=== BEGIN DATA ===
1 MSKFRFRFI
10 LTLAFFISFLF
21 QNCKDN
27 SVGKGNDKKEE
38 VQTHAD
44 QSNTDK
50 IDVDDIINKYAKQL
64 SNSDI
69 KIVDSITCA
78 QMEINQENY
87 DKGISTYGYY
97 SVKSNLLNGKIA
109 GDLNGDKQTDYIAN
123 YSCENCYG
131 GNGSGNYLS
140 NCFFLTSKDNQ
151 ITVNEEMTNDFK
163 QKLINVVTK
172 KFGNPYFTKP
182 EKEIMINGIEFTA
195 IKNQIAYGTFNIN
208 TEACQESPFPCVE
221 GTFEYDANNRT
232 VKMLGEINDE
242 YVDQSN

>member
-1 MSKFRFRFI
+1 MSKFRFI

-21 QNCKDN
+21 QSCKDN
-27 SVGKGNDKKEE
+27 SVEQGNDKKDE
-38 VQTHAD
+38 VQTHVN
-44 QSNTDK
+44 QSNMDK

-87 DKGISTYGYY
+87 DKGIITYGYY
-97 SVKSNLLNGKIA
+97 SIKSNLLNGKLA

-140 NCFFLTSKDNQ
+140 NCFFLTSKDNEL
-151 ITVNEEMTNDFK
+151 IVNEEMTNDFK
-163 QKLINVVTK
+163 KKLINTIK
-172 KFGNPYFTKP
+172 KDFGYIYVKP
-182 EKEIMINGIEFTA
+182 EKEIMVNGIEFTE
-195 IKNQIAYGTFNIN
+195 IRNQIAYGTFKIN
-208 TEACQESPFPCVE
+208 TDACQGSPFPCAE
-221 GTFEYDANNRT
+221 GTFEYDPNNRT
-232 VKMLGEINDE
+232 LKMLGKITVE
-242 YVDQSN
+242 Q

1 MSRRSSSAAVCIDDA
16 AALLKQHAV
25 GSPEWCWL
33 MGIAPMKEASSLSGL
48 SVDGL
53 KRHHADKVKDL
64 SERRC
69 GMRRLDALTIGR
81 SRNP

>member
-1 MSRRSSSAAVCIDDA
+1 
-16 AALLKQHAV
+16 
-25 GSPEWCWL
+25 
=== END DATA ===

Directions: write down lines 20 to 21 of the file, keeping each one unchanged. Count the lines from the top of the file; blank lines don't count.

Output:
182 EKEIMINGIEFTA
195 IKNQIAYGTFNIN